A preoperative ECG was not requested for this patient in the pre-anaesthetic assessment, in keeping with current American College of Cardiology/ American Heart Association guidelines (23). If it had been requested, pre-existing T-wave inversion in the inferolateral leads would have been observed and resulted in further investigation prior to general anaesthesia. Alternatively, further informed discussion regarding a regional technique may have altered the anaesthetic approach for this case. The patient has since been informed that should there be a need for further anaesthetics, this information could be useful to future anaesthetists and he has been given a copy of his ECGs. Most professional athletes are subject to rigorous screening procedures before being given clearance to play (24), but these ECG irregularities may catch the unsuspecting anaesthetist out if they are unaware of their existence preoperatively.

In conclusion, this case highlights an athlete with resting abnormal ECG changes which were exacerbated by the intraoperative experience. While ultimately the outcome was good, there was a significant time and resource burden imposed as a result. This highlights the need for vigilance when dealing with apparently healthy athletes; taking a full functional history and examination may suffice in the vast majority of these patients, but occasionally further investigation is warranted before proceeding to anaesthesia.

Caption: Figure 1: 12-Lead electrocardiogram immediately post-procedure demonstrating pronounced ST segment elevation (grey arrows) in Leads II, V2-V6 with voltage criteria for left ventricular hypertrophy.

Caption: Figure 2: 12-Lead electrocardiogram four hours post-procedure demonstrating T-wave inversion in the inferolateral leads (grey arrows), with ST segment elevation in V2-V4 (black arrows) and voltage criteria for left ventricular hypertrophy.

Caption: Figure 3: Clinical criteria used to help differentiate athlete's heart from hypertrophic cardiomyopathy in individuals with borderline abnormalities. HCM=hypertrophic cardiomyopathy, LVH=left ventricular hypertrophy, LVEDD=left ventricular end-diastolic diameter, LVWT=left ventricular wall thickness, LA=left atrium, LVOTO=left ventricular outflow tract obstruction, TDI=tissue Doppler imaging, E'=peak early mitral annular velocity, E/E'=ratio of early diastolic transmitral E-wave velocities to tissue doppler mitral annulus early diastolic E'-wave velocities, ECG=electrocardiography, V[O.sub.2]=volume of oxygen per unit time.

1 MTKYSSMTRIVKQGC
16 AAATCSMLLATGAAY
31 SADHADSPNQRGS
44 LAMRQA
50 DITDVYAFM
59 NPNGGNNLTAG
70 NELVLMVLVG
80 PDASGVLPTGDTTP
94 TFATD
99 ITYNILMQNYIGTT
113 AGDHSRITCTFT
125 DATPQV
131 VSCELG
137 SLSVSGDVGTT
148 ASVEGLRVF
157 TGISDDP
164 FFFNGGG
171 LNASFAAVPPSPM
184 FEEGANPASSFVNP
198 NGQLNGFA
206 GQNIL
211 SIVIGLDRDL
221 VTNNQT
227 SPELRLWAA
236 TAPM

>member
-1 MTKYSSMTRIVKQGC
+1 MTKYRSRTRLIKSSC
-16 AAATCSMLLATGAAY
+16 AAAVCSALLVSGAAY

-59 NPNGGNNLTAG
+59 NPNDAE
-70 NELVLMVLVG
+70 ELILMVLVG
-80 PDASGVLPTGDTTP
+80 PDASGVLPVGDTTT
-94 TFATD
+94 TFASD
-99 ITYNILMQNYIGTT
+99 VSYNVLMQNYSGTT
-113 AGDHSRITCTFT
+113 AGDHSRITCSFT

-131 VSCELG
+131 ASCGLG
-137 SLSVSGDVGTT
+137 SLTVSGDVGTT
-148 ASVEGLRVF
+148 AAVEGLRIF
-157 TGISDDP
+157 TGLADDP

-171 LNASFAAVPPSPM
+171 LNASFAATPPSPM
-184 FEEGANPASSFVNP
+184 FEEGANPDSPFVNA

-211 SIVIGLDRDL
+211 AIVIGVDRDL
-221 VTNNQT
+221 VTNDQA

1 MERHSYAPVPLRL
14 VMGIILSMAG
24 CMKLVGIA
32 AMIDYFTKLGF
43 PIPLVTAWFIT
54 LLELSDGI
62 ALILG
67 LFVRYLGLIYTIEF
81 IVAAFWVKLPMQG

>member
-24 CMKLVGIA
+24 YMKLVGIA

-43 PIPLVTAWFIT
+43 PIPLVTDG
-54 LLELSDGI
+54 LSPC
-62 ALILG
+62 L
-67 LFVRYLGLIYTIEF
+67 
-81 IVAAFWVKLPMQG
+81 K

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P. DZENDROWSKYJ *, B. HAMILTONt, M. G. WILSON ([double dagger])

Department of Anaesthesia, Qatar Orthopaedic and Sports Medicine Hospital, Doha, Qatar

* BSc(Hons), MBBS, FRCA, FANZCA, FCICM, Specialist Anaesthetist.

([dagger]) MB, ChB, FCASE Consultant in Sports Medicine, Department of Sports Medicine.

([double dagger]) BSc, PhD, Cardiovascular Physiologist, Department of Sports Medicine.

Address for correspondence: Dr P. Dzendrowskyj, Department of Anaesthesia, ASPETAR, Qatar Orthopaedic and Sports Medicine Hospital, PO Box 29222, Doha, Qatar. Email: Peter.Dzendrowskyj(a

Accepted for publication on January 24, 2013

Table 1

Classification of abnormalities of the ECG in athletes

Group 1: Common and training-   Group 2: Uncommon and training-
related ECG changes             unrelated ECG changes

* Sinus bradycardia             * T-wave inversion (except in leads
* Marked sinus arrhythmia         aVR, Lead 3, V1-V2)
* First-degree AV block         * ST-segment depression
* High degree of AV block       * Pathological Q-waves
* Incomplete RBBB               * Left atrial enlargement
* Early repolarization          * Left axis deviation/left anterior
* Isolated QRS voltage            hemiblock
  criteria for left             * Right axis deviation/left posterior
  ventricular hypertrophy,        hemiblock
  with normal axis              * Right ventricular hypertrophy
                                * Ventricular pre-excitation/WPW
                                * Complete LBBB or RBBB
                                * Long or short QT interval
                                * Brugada-like early repolarization
                                * More than one supra-ventricular
                                  premature contraction, and all
                                  forms of premature ventricular beats

ECG=electrocardiogram, AV=atrioventricular, RBBB=right bundle
branch block, LBBB=left bundle branch block, WPW=Wolff-
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Author:Dzendrowskyj, P.; Hamilton, B.; Wilson, M.G.
Publication:Anaesthesia and Intensive Care
Article Type:Case study
Date:Mar 1, 2013